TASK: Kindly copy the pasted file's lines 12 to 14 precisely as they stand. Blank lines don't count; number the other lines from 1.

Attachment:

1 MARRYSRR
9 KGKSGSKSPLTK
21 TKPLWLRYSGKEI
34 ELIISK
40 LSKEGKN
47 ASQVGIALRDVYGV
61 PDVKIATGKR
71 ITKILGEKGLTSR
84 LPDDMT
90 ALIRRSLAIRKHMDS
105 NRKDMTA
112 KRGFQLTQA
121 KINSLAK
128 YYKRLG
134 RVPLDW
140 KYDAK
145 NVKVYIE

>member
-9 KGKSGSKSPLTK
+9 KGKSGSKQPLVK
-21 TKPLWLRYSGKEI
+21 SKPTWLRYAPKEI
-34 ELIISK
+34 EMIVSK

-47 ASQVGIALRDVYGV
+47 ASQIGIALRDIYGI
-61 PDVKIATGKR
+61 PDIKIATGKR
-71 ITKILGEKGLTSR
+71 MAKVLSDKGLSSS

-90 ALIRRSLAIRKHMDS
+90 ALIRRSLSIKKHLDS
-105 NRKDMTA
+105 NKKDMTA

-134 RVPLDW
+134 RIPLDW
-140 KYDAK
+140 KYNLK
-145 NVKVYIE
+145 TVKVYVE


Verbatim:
112 KRGFQLTQA
121 KINSLAK
128 YYKRLG